I sit down and turn on my computer with no expectations of what the day will hold. Sure, I have work to do but I don't know if it's going to go well or go poorly (or if there is really even any difference). I try not to get caught up in predicting how people will react to what I've created. Will people retweet this article? Will I get any more coaching clients today? Will my professor like what I've written? None of these answers affect the reality of what I'm sitting down to do right now. Without thinking of the future I bring my hands to the keyboard and begin typing. I don't let the harsh criticism of my work yesterday, or last week, or last year affect what I'm doing in this moment.
I try to lose myself in the physical movement of my work. I'm not getting dirty, sweaty, or building anything concrete. However, there are still physical sensations that surround me. My fingers move across my keyboard and make a satisfying click every time I add another letter to this sentence. I pause from time to time to take a sip of hot coffee and crack my wrists. It's still quiet outside and there is a rare January rainstorm pounding the snow in the front yard. A cat brushes my bare feet and a candle burns just out of arm's reach.
I focus on the words I'm using to craft this email and try not to get caught up in the massiveness of this current project. This one email is the tiniest drop in a bucket. I try to focus on the fact that I'm communicating with another human being. Somebody I respect and I choose my words carefully while paradoxically not spending too much time worrying about the words I choose. It's not just an email, but a transmission of ideas, dreams, information, and emotion to another person. And I do this over and over. Building a project, building consensus, enlisting help one small email at a time.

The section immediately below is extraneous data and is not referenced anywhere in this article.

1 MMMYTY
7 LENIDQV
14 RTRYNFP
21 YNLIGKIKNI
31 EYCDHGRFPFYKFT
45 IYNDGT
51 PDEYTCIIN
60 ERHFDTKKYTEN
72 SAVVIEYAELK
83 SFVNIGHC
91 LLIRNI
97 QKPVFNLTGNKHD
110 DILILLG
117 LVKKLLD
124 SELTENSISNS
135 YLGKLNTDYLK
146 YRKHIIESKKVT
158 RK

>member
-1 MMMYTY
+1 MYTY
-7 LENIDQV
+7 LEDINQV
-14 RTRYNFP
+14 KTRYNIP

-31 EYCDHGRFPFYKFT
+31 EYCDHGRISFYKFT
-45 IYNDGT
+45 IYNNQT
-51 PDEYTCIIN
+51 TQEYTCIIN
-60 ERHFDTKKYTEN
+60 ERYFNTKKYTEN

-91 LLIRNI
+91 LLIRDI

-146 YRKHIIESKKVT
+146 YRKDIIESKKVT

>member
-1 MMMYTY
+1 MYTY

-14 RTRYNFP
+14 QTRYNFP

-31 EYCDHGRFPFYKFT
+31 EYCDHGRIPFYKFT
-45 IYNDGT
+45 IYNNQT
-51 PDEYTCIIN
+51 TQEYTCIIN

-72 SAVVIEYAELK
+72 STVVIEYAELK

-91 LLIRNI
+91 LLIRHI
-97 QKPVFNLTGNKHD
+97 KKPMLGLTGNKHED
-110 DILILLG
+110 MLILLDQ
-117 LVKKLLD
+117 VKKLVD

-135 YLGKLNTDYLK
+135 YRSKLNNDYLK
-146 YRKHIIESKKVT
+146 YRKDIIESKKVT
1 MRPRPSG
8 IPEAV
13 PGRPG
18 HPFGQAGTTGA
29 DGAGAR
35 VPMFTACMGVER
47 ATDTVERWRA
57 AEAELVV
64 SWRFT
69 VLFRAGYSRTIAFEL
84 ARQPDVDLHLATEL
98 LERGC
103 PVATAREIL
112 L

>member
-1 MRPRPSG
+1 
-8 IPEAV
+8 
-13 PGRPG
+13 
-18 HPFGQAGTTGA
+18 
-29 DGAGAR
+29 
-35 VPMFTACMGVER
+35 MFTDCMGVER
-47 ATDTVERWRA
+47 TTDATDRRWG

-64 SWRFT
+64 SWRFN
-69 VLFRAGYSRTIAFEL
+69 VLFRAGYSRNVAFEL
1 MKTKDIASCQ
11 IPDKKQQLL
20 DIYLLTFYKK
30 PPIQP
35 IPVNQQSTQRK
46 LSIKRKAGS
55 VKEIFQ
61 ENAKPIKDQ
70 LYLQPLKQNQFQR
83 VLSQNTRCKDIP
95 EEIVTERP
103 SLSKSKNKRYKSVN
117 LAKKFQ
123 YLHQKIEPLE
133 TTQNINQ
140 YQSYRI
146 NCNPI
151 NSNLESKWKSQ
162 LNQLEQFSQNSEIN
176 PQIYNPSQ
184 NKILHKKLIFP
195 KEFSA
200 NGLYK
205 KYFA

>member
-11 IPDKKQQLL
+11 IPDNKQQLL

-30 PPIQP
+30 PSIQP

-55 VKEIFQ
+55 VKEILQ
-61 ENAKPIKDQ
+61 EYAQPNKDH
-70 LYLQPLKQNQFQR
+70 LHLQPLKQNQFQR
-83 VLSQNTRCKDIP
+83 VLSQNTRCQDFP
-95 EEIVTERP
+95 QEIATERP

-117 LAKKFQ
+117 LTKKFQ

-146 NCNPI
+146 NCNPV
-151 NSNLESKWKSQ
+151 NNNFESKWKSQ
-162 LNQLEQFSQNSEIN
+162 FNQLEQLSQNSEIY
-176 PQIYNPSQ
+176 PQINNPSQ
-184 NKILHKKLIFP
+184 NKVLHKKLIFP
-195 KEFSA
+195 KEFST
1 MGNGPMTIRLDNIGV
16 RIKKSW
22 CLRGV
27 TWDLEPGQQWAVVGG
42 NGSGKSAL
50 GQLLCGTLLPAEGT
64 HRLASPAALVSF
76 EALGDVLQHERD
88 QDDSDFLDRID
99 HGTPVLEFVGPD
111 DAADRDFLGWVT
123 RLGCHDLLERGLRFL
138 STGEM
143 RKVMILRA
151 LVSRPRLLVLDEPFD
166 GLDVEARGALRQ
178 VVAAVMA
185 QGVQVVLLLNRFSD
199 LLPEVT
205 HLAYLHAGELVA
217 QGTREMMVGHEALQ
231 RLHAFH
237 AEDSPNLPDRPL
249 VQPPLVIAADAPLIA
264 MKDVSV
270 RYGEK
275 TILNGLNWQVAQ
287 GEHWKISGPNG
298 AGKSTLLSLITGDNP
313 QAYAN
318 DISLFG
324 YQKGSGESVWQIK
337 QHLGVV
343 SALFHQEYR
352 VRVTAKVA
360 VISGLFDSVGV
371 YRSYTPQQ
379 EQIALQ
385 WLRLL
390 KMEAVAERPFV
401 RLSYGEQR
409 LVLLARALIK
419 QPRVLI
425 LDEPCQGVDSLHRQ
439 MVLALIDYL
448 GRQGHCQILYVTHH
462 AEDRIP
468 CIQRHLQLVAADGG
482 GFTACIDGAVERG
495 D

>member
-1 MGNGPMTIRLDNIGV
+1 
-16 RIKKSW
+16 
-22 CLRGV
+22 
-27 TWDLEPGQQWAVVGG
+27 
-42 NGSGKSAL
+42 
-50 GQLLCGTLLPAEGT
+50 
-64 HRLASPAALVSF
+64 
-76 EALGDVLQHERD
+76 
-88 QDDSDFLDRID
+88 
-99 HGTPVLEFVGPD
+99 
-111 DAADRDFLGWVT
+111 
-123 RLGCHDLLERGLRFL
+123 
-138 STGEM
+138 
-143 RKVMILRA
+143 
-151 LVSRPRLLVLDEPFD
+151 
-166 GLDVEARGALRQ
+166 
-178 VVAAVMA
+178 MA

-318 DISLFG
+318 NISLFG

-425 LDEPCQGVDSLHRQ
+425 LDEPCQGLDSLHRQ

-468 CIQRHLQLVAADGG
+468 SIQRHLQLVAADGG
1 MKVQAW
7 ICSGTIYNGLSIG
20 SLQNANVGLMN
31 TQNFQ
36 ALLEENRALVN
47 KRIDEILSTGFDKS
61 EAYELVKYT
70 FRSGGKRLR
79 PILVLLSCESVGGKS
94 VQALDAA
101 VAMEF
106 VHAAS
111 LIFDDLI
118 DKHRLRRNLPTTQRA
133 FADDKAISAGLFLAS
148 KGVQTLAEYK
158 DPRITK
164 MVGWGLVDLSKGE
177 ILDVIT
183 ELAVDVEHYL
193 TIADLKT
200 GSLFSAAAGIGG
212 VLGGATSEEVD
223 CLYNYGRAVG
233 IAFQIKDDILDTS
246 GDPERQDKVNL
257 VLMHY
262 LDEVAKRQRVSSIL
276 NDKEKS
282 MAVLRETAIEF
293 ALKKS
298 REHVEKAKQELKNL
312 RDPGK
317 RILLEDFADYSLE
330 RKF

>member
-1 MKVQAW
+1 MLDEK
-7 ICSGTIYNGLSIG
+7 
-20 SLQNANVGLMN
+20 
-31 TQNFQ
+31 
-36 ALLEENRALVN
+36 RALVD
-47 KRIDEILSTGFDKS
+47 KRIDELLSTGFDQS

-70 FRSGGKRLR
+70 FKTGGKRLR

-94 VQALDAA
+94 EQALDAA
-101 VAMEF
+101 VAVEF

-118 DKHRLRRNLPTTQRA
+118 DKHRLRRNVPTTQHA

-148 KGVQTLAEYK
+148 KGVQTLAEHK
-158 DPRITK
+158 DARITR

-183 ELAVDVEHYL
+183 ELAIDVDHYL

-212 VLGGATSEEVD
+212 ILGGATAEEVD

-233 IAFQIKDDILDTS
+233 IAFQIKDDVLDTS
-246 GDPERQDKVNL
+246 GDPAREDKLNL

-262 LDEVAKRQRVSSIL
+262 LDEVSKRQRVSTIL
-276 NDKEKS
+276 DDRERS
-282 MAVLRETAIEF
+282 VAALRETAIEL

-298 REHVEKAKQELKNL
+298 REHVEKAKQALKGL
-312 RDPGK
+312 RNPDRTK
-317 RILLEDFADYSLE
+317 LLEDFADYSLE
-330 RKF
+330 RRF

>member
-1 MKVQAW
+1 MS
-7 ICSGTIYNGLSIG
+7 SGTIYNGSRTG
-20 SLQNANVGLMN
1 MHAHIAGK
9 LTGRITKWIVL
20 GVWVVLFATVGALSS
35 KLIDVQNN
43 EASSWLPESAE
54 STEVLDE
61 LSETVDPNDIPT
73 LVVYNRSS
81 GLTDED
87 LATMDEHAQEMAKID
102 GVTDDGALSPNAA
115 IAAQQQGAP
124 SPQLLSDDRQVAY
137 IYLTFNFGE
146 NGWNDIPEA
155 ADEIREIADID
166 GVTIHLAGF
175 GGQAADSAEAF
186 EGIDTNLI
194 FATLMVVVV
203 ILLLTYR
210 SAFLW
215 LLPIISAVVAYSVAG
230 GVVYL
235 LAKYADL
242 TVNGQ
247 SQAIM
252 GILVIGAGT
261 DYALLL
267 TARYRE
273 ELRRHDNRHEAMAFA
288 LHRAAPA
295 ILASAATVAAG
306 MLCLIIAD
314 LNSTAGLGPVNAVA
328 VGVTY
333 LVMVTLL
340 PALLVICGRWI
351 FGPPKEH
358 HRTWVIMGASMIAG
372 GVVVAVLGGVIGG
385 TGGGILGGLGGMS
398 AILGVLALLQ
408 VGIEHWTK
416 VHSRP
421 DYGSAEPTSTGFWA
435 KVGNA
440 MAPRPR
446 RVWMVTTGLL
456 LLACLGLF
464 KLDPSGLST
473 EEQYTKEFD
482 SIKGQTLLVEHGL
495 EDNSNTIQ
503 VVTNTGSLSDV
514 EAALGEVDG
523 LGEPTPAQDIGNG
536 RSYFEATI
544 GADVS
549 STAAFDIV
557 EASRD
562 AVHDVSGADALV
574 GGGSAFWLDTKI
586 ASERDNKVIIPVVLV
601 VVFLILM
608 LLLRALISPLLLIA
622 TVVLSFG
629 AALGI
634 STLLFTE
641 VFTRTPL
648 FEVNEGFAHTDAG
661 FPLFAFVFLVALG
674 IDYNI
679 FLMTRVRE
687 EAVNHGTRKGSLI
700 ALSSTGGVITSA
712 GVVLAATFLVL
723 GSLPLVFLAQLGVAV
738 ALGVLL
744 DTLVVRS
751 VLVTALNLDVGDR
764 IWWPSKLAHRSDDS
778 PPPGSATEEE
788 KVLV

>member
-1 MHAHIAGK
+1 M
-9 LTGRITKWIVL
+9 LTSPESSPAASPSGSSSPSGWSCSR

I shift my attention to a new project and pick up a pen and my well-worn and well-loved notebook. I jot ideas, draw shapes and lines, smudge the ink with my hand by accident. This is the extent of physical dirt I experience as a knowledge worker so instead of being annoyed, I relish it. It's physical proof that I do wrestle with dirty and complicated and chaotic things all day long (albeit, largely ephemeral).
I try to remember that I'm not looking for specific results or massive enlightenment through my work. I'm just showing up and doing what I do the best way I know. The less I worry about myself, about others, and just continuously plunk away in the most creative, diligent, and dedicated way I know the better I'll be. The better my work will be.
And therein lays the strangest paradox.
Obsessing over the quality and content of my work always, always, results in sub-par work. But when I just lose myself in the physical sensations, the tiniest of decisions, the continuous improvement of the way I approach my work -- that's when incredible things happen. When I let go of the expectations of what this article should be, what my next article should be, how my career should develop, how my advisor should view me, and how I should craft the next email, everything goes better.
Anything worth doing well is worth practicing and difficult things must be practiced before any kind of positive results can surface.
My work is worth doing well and being a knowledge worker and student is one of the most difficult things I've done.
Therefore, every day is a chance to go to practice again. With an open mind, without expectations, and with the diligence needed to get better;
I turn on my computer. I open my notebook. I practice.
photo via highfireDANGER